We stopped for lunch on historic Stone Street (below), one of New York's oldest streets. We had pizza at a place called Justino's. Stone Street was originally known by its Dutch name, Hoogh Straet (High Street). In 1632, the Dutch West India Company built the first commercial brewery in North America. The historic district is now populated by several restaurants and bars and has outdoor dining.
Although we were a little worried about going on the ferry during a rain and high wind event, it turned out to be completely fine. The water was very choppy, but you don't feel it as much on the ferry as you would think you would. You can see our tour guide in the picture below with the orange flag. That's how we didn't lose her on the tour all day. She's easy to spot.
Bad weather gave us bad views. Both the cityscape and Statue of Liberty were clouded in rain.
Bad weather kept people away from the Charging Bull Statue in the Financial District. I think it's pretty rare to get a picture of it without a huge crowd in the picture. Next up was Trinity Church (below). Trinity Church on Wall Street and Broadway is an active Episcopal Parish that has been a part of New York City’s history for more than 300 years. This is where Alexander Hamilton and Robert Fulton are buried.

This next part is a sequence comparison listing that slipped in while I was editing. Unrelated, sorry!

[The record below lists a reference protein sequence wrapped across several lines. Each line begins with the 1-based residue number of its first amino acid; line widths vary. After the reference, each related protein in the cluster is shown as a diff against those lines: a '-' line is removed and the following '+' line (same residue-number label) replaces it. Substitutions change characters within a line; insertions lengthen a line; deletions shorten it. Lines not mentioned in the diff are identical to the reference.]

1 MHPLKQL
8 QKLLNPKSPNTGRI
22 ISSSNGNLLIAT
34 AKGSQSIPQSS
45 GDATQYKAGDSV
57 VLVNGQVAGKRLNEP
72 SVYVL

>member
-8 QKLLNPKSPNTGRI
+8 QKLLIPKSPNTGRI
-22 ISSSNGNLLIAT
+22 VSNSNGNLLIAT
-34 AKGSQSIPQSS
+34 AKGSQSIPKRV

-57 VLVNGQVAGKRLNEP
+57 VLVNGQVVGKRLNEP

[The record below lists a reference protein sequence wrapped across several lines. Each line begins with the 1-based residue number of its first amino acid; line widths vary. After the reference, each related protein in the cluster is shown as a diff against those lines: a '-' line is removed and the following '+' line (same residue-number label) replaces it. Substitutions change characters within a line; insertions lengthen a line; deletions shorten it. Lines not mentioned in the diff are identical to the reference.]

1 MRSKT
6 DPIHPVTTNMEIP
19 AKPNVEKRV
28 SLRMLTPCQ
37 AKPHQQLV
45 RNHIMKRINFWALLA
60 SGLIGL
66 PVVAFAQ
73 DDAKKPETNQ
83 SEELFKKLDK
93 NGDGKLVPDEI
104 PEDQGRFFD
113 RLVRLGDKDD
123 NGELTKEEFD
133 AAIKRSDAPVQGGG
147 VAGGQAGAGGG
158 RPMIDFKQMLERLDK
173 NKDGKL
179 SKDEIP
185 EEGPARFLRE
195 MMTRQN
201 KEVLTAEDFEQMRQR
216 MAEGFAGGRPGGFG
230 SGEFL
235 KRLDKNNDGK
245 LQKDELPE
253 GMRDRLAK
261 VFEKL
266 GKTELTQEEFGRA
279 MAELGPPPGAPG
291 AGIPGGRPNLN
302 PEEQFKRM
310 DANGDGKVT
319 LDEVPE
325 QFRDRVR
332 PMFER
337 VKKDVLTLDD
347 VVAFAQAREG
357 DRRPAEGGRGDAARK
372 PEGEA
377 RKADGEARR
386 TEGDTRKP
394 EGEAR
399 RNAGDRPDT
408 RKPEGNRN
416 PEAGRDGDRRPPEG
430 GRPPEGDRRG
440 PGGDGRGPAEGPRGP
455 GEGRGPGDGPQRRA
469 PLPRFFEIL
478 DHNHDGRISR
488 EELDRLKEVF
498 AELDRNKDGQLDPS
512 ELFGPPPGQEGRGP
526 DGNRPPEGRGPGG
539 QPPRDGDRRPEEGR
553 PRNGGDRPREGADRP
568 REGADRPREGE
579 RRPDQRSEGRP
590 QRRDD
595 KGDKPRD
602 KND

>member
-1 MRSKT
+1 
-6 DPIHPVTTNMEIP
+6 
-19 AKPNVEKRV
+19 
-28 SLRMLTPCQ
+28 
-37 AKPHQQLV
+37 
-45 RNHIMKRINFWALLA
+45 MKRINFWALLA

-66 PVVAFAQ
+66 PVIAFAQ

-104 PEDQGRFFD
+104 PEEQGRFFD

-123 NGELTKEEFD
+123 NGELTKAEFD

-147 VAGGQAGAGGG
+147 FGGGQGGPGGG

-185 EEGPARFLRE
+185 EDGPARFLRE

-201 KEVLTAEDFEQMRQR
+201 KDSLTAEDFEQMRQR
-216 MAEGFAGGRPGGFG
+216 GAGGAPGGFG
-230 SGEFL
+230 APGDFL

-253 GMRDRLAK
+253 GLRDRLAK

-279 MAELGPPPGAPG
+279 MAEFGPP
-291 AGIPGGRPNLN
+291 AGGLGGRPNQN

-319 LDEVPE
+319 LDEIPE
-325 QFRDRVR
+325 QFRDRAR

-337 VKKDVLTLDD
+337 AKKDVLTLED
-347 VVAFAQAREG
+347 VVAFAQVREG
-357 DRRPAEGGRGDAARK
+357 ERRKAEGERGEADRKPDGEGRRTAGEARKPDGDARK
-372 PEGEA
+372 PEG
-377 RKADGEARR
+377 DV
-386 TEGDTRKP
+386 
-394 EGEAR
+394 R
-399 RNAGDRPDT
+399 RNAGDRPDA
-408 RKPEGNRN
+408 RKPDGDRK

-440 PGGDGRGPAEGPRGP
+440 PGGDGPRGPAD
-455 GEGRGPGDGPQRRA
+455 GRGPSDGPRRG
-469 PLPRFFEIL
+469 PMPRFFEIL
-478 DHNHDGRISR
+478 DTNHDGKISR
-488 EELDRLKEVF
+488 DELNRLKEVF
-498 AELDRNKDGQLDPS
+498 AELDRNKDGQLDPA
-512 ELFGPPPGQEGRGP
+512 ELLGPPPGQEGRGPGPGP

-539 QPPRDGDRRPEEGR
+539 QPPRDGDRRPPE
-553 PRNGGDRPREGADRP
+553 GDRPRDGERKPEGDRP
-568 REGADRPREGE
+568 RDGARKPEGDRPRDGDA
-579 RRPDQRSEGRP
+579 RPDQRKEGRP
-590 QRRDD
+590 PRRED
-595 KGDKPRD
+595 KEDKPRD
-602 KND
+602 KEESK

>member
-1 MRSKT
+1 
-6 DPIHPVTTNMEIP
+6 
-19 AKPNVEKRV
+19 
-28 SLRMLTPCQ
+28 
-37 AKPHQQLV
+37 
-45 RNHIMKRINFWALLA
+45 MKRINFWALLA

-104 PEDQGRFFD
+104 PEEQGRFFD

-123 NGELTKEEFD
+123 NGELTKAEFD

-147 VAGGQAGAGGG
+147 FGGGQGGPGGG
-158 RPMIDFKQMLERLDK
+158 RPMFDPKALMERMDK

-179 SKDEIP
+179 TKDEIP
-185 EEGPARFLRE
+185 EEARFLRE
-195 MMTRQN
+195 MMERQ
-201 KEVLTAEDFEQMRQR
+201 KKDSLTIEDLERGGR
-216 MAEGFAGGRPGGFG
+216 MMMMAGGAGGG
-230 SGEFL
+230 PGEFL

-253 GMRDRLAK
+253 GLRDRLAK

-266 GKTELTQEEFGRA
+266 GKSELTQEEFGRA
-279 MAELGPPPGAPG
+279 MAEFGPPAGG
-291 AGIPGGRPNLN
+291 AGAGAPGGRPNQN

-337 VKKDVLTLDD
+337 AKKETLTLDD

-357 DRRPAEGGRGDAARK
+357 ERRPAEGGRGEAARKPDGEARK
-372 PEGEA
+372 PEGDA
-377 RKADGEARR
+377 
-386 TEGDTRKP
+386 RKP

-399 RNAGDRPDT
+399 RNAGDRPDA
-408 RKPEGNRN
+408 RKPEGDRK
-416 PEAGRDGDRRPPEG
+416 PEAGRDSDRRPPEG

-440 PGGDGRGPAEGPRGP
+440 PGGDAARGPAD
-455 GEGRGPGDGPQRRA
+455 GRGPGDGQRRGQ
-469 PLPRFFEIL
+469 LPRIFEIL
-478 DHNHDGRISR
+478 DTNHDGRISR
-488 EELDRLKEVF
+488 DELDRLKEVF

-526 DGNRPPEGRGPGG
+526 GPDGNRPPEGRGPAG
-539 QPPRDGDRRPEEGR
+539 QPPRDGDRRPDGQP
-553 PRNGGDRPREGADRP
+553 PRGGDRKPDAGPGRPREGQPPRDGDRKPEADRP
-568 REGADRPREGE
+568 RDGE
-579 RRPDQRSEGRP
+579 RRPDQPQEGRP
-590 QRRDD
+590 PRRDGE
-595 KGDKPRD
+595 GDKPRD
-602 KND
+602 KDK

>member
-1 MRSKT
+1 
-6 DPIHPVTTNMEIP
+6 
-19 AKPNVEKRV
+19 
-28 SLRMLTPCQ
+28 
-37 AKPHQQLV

A quick glimpse of One World Trade Center high up in the storm clouds with the Oculus structure down in front. The Oculus resembles a bird being released from a child's hand. It is the World Trade Center transportation hub. We didn't get enough time to spend at the 9/11 Memorial. It was raining and we had to get back uptown for a 5:30 dinner reservation and a 7 pm Broadway show. I did take just a couple of photos at the reflecting pools. Only one pool was turned on, as the other was shut off due to the high winds. We learned that a white rose resting on a person's name means that it is their birthday.
This is barely a glimpse of all that we did on the tour. You can find the photo gallery at this link. NYC 6 Hour Tour Gallery
We had no problem catching the subway back to our hotel. We ate dinner at Carmines, a highly overrated and super expensive Italian restaurant in Times Square. After dinner, we walked about 2 blocks to the New Amsterdam Theatre to see Aladdin. Aladdin was amazing and Kaley got to meet characters after the show and came away with a cast signed poster. I didn't bring my camera to the show, so these were taken with my cell phone.
The New Amsterdam Theatre opened in 1903. The theatre's interior was specifically designed for her inaugural production of A Midsummer Night’s Dream. The Ziegfeld Follies opened here in 1913 and the show ran for over 14 years. Over 113 years later, the New Amsterdam is the oldest operating theatre of Broadway and an official New York City landmark.
I hope that you have enjoyed all of the posts and seeing my fall trip through my camera lens. I truly had an amazing vacation and really enjoyed the time I spent with my daughter. Thanks for following along.